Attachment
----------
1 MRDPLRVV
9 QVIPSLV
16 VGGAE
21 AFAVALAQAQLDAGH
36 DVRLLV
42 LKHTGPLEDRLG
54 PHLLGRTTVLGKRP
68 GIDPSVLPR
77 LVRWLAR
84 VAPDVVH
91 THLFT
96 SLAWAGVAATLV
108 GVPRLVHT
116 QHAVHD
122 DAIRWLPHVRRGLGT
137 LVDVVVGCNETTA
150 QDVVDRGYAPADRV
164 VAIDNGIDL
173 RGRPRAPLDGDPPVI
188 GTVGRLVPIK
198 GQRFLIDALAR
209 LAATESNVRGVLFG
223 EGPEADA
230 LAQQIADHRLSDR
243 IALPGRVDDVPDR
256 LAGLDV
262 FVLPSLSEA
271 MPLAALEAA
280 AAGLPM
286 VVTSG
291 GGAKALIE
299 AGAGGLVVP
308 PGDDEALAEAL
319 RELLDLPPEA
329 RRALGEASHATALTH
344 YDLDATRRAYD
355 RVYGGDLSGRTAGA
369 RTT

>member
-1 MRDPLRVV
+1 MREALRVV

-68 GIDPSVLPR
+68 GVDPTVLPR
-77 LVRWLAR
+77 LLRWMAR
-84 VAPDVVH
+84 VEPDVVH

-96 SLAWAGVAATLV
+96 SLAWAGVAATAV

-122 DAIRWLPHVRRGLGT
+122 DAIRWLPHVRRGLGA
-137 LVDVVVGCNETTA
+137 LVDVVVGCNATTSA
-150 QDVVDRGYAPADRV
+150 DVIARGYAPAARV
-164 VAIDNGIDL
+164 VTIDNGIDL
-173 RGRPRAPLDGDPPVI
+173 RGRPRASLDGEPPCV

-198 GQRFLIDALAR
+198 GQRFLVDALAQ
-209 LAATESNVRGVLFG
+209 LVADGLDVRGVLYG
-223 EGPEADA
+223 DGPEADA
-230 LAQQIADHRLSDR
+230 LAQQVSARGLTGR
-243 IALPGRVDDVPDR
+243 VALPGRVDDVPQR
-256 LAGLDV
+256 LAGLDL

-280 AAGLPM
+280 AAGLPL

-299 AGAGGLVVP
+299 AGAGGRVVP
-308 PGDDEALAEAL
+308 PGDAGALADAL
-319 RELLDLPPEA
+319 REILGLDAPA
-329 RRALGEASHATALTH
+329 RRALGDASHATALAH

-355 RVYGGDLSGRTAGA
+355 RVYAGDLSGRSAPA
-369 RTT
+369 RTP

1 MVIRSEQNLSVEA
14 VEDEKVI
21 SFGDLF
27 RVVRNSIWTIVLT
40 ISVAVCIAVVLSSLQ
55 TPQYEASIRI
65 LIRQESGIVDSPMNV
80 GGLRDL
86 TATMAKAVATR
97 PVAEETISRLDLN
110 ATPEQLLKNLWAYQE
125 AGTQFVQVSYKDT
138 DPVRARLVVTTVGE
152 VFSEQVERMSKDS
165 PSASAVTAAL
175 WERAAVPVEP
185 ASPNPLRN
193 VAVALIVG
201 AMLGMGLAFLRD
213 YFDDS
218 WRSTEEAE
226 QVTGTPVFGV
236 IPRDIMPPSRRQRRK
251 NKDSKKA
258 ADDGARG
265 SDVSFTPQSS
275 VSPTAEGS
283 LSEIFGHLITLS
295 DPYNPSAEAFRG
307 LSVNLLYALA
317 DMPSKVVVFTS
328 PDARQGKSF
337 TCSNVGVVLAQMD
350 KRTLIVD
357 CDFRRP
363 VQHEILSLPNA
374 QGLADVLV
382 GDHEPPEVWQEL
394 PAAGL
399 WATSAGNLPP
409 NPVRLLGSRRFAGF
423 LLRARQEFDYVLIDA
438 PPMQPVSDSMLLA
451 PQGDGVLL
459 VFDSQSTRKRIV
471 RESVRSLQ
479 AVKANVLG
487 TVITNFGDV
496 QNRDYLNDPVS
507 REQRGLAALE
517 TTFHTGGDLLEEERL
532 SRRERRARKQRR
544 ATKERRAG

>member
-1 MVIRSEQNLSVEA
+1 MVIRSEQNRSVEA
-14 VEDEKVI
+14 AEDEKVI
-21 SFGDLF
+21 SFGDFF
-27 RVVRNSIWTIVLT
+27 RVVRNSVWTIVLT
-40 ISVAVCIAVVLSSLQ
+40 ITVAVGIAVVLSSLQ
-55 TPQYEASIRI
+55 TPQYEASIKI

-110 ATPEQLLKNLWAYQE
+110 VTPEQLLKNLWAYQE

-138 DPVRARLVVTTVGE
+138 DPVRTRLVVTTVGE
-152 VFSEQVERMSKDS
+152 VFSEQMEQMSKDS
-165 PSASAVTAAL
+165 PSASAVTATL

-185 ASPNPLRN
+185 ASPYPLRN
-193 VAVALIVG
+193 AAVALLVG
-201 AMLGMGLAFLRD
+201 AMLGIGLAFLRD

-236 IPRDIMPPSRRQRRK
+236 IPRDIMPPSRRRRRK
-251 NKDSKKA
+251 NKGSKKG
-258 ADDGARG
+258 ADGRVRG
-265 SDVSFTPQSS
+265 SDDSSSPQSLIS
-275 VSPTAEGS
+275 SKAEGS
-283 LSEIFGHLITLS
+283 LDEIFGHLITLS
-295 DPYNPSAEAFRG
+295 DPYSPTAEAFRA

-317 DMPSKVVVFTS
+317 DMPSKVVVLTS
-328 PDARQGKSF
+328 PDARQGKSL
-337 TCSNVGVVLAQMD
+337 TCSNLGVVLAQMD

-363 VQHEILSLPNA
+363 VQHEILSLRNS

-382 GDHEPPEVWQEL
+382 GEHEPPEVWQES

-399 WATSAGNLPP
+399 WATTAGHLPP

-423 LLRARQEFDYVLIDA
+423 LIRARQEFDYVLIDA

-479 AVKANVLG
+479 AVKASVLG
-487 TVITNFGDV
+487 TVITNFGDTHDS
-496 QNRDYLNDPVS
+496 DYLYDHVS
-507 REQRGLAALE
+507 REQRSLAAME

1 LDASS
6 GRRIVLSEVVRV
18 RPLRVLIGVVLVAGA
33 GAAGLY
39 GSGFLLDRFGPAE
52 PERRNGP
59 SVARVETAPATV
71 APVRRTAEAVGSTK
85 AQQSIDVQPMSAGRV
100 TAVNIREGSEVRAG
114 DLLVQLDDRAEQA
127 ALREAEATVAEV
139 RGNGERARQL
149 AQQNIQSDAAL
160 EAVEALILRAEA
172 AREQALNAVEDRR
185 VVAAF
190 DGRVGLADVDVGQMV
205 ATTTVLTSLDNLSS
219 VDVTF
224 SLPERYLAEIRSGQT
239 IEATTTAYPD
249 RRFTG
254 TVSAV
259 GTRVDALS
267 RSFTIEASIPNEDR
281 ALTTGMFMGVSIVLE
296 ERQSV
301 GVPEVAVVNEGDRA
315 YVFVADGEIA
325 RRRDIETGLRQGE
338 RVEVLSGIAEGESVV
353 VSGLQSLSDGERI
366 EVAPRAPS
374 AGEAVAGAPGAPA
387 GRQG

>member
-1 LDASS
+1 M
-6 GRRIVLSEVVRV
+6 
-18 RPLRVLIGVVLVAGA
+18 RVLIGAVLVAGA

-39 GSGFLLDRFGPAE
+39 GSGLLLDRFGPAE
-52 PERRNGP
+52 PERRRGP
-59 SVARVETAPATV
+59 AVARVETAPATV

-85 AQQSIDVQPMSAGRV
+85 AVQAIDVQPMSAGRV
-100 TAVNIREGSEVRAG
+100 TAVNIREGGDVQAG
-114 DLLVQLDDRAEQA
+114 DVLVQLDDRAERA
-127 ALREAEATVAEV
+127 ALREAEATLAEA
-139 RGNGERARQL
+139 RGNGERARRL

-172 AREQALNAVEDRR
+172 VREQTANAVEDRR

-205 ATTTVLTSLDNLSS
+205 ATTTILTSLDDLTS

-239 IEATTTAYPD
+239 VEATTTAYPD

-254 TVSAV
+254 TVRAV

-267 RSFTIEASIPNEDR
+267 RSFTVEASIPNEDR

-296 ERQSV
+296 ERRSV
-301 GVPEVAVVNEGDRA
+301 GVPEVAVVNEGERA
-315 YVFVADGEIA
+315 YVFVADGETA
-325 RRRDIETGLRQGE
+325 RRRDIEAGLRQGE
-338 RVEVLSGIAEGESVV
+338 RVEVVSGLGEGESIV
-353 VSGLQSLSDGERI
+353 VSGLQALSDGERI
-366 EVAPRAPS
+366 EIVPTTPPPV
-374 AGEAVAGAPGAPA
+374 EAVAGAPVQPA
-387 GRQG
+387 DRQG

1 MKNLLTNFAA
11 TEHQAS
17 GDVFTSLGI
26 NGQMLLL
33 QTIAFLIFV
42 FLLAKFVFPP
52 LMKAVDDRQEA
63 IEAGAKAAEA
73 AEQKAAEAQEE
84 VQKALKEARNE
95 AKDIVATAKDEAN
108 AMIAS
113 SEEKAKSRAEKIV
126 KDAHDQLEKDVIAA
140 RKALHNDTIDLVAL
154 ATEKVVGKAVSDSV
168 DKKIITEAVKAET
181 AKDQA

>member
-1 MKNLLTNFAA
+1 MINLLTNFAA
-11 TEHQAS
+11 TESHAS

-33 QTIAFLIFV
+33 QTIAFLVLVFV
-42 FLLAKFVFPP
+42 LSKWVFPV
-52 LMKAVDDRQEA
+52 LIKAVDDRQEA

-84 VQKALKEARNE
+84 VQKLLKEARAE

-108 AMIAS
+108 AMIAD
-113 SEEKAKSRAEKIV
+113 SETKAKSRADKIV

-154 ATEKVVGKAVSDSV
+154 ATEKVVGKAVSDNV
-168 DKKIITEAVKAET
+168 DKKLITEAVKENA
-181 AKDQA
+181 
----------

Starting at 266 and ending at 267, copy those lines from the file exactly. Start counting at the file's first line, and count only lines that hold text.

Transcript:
+239 VEATTTAYPD

-254 TVSAV